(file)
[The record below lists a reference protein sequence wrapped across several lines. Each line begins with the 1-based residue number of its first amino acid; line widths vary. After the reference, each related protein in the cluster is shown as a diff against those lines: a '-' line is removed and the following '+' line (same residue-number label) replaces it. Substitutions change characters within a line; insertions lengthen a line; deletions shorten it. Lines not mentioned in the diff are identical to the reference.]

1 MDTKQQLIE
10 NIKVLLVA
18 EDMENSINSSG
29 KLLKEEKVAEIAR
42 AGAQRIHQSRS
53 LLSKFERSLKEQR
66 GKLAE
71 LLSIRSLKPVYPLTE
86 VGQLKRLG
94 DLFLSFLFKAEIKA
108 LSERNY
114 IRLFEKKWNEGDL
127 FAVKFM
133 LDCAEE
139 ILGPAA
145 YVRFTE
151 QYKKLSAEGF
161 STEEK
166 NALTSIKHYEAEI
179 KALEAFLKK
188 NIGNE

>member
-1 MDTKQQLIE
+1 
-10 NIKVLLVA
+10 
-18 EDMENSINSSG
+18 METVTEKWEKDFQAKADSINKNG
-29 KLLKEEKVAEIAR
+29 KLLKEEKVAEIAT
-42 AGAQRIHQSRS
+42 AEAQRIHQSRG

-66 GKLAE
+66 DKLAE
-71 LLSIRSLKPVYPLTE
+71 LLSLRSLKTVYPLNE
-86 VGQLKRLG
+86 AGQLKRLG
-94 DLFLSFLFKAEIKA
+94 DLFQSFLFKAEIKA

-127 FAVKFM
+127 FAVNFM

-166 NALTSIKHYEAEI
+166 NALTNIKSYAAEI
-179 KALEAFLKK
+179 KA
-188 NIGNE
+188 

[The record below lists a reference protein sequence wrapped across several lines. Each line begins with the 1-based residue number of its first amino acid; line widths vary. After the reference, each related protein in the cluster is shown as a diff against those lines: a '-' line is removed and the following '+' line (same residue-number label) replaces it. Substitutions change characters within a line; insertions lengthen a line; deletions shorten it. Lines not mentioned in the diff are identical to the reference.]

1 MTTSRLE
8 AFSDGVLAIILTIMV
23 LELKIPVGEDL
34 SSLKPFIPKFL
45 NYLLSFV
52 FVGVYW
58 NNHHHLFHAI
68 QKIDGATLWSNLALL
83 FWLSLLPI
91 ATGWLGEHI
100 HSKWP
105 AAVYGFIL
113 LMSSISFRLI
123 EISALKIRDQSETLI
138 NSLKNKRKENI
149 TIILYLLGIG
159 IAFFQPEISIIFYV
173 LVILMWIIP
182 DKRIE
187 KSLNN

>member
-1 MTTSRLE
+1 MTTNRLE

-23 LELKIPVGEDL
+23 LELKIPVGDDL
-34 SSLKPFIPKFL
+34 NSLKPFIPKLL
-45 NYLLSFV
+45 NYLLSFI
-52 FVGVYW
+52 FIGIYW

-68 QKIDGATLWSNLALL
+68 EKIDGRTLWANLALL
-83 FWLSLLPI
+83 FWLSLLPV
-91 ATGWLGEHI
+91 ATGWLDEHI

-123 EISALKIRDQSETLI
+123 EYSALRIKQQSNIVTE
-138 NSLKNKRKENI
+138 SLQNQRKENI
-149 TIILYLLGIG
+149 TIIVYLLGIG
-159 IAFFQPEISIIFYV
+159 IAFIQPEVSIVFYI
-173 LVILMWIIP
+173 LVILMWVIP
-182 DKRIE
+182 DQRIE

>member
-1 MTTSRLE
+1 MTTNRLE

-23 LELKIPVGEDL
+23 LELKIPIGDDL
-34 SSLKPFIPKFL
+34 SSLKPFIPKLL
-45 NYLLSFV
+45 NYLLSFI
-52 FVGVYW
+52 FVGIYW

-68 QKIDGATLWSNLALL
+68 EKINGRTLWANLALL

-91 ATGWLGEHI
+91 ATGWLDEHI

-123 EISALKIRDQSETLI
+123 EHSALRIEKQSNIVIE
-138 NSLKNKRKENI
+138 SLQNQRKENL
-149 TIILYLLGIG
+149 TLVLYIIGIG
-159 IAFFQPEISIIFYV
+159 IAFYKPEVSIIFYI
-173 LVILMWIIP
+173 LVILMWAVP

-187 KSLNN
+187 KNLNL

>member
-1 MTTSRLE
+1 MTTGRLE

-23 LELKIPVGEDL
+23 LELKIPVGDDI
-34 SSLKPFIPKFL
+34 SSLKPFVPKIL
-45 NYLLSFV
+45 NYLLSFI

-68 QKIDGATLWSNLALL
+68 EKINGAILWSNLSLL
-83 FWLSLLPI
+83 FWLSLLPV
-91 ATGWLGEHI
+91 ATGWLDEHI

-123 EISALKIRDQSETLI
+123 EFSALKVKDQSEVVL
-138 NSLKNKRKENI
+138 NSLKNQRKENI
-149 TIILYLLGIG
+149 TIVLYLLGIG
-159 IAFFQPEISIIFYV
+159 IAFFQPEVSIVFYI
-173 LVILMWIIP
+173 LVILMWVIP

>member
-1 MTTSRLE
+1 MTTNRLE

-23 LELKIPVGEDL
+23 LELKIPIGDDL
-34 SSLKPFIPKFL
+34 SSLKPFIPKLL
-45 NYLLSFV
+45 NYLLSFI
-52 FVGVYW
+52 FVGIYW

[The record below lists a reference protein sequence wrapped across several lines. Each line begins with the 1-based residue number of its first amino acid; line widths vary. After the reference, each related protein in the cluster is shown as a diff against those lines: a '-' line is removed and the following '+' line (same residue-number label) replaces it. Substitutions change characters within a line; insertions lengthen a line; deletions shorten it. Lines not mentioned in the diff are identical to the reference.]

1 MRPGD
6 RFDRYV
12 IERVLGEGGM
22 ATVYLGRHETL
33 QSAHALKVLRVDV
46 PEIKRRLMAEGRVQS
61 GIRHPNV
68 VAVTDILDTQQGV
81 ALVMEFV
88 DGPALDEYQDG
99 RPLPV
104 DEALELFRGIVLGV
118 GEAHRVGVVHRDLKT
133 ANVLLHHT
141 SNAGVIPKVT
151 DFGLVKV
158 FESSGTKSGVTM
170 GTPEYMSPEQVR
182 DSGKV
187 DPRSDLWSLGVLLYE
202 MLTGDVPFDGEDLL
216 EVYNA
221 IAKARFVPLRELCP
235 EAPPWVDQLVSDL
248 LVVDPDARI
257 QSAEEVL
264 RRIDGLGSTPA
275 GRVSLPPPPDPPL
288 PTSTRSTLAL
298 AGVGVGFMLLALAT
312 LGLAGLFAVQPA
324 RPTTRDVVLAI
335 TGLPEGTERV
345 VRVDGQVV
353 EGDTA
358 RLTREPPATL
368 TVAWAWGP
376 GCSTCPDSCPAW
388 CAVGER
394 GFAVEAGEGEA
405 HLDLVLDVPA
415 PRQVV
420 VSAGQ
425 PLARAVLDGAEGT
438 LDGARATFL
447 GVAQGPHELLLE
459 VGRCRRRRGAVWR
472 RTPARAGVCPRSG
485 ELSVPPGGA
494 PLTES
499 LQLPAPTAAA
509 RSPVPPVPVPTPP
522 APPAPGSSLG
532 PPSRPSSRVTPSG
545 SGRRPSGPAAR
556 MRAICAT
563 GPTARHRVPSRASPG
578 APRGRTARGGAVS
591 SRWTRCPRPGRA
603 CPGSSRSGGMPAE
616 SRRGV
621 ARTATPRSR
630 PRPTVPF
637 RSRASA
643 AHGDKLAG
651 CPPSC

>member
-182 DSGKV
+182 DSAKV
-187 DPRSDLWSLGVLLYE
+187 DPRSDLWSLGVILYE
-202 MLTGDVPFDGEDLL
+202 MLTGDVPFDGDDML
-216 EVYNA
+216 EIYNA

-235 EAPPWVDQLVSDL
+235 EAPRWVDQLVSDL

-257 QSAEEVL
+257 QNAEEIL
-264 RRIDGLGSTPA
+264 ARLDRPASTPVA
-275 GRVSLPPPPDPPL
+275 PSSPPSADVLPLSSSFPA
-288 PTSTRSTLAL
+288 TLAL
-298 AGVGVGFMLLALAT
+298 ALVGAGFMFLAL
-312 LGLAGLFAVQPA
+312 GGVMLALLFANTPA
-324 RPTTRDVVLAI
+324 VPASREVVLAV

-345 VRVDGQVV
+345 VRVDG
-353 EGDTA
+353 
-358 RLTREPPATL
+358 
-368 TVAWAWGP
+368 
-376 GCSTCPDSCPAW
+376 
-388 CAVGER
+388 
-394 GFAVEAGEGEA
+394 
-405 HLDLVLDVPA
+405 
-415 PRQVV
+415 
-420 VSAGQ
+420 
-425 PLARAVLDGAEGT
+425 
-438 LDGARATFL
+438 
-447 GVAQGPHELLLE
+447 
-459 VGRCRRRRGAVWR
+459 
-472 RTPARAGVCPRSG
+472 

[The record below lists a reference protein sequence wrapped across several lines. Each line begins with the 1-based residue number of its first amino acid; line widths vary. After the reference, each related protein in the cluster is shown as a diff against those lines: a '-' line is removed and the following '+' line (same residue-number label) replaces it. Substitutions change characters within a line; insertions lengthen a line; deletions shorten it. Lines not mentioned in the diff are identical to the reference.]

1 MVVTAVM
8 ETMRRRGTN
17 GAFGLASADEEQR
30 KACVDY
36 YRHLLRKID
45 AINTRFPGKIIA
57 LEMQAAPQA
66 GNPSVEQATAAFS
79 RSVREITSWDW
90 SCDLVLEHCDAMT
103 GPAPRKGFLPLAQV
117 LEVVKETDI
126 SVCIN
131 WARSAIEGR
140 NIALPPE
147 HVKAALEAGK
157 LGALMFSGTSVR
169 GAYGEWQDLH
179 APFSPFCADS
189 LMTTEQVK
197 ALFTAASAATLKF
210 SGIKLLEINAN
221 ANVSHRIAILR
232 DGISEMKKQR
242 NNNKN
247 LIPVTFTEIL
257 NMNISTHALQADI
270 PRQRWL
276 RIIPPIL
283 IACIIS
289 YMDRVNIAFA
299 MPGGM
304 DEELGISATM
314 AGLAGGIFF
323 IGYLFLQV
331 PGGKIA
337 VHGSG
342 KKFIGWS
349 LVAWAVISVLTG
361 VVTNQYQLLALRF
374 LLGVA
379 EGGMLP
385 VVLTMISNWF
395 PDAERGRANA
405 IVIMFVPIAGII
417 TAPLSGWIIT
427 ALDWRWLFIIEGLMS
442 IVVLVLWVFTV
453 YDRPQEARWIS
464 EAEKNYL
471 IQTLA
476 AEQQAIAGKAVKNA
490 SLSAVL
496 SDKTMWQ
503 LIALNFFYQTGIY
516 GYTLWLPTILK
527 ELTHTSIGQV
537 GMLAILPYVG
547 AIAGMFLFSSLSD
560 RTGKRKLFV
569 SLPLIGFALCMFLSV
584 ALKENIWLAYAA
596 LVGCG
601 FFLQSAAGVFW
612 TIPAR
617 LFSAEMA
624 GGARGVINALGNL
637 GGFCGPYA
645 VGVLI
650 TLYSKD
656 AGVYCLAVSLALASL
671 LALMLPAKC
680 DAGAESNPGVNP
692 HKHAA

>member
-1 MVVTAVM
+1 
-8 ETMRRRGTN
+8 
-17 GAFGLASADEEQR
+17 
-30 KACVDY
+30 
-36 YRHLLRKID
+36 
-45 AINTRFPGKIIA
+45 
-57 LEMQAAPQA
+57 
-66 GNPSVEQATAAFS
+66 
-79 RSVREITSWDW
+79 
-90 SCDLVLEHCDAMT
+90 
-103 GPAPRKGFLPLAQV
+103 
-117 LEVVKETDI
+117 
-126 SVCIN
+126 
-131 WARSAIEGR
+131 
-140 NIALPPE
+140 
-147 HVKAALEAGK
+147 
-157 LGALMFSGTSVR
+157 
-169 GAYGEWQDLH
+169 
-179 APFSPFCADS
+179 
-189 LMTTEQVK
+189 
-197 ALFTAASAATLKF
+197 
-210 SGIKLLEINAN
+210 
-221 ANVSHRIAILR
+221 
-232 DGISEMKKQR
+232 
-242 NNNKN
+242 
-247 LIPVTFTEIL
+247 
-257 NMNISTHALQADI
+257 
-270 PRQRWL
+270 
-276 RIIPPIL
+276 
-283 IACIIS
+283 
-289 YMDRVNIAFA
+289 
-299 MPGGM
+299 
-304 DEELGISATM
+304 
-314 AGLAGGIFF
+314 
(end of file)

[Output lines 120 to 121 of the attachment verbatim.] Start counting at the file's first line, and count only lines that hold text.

+149 TLVLYIIGIG
-159 IAFFQPEISIIFYV